• Full lunch, since I already worked out and I’m really hungry? But the small lunch will help me lose weight!

  • Ice cream on the couch after dinner, since I had a good day (or a stressful day)? Ice cream, really, when I’m trying to get in shape?!

The first way will get you most of the way there, and is black & white easy - you either succeeded or you failed, each day.

The second way will get you all the way to your goal, and much faster. But it will consume your life.

Both options beat doing nothing.

The best option is a combination of the two: exercise consistently, and make good choices throughout the day. (Notice I said good choices, not perfect choices.) “In shape” will come, slowly and over time. Work on the processes, the daily habits, the pattern of making good choices consistently - and the shape will follow; it won’t have a choice!

There isn’t a right or wrong way to do it - only that you do it. You cannot, under any circumstance, achieve your goals (or even make progress towards your goals) without doing the work. And consistent work over time beats short periods of hard work, every time.

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- Chris Butterworth

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And if making good choices all day long is exhausting, and you don’t have the mental energy left over to sit down and write your monthly e-Newsletter, let me do that for you. It’s what I’m really good at, and it’s why I created 8DollarFarming!

 

How Diverse is your Contact List?

Diversity makes for a good contact list.

Think about the real estate needs of an average up-and-coming young person today (if there is such a thing..)

  • Young person buys a first house - a small starter home, or condo, probably on the outskirts of the neighborhood they really want to live in.

  • Young person gets married - the couple decides to sell one of their homes and live in the other one.

  • Family grows - a couple of kids later and the house is too small; the family needs to sell the starter home and buy a larger, more family-friendly house.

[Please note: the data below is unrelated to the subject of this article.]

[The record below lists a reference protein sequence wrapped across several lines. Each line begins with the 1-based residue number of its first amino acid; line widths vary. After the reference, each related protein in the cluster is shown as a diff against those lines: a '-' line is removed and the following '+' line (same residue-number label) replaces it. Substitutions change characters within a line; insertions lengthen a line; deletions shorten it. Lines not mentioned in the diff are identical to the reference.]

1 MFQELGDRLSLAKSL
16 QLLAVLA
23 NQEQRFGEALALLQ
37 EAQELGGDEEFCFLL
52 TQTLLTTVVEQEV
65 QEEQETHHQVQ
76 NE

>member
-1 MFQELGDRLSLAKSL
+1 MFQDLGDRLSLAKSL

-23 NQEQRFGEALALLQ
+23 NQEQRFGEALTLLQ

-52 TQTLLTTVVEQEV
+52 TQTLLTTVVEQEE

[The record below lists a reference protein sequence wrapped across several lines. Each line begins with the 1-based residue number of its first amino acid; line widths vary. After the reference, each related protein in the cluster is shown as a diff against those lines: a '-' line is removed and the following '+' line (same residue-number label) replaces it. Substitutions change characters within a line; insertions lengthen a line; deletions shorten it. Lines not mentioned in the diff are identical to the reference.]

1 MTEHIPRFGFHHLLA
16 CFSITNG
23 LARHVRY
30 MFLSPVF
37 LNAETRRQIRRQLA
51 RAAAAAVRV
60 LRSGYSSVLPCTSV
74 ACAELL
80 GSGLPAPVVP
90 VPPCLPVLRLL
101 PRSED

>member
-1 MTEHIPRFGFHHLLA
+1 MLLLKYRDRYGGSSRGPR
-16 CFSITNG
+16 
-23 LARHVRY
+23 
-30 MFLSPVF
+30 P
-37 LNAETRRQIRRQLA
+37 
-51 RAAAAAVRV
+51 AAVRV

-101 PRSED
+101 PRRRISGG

• Pause - for many people, this will be the last house they need for a long time, as their focus turns towards raising their family.

  • Career grows - those fortunate enough to be climbing the career ladder (or whose businesses are thriving) may have one more purchase - the big house in the good neighborhood, before they pause to focus on family (and saving for college, and retirement, and vacations, and...)

So, from early 20s to mid 30s it's not uncommon for a person/couple to buy 2, 3, or even 4 houses. But then they might have a period of 15-20 years without needing any real estate help.

Sure, there are other reasons people need to buy and sell homes:

  • Job transfer / Relocating

  • Marriage / Divorce

  • Lifestyle Change (wants a condo, or doesn’t want a pool, etc.)

  • Empty Nest / Retirement

There becomes a trade-off, where younger people may buy and sell homes more frequently, but older people (let’s call them more mature, or more established people) may buy and sell more expensive homes.

If you’re going to be in this business for the long term, it’s a good idea to have a diverse mix of people in your contact list. Keep adding younger people to your list, as they will grow into mature people eventually. (Most of the time. Hopefully.)

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-Chris Butterworth

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And if you need help staying in touch with the large, diverse group of people you know, please consider my e-Newsletter service - I would be happy to help!

Outsourcing your life

Outsourcing makes your business, and/or your quality of life, better.

You could pay a transaction coordinator to handle your paperwork because:

  • Make More Money: Getting bogged down in the nitty-gritty paperwork takes your focus, and your time, away from your marketing efforts. You can make more money (consistently, without ebbs and flows) if you pay someone else to push digital paper.